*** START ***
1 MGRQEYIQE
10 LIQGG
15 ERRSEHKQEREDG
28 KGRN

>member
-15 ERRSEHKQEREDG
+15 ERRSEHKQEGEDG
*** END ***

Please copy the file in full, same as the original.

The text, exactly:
1 MGRQEYIQE
10 LIQGG
15 ERRSEHKQEREDG
28 KGRN

>member
-15 ERRSEHKQEREDG
+15 ERRSEHKQEGEDG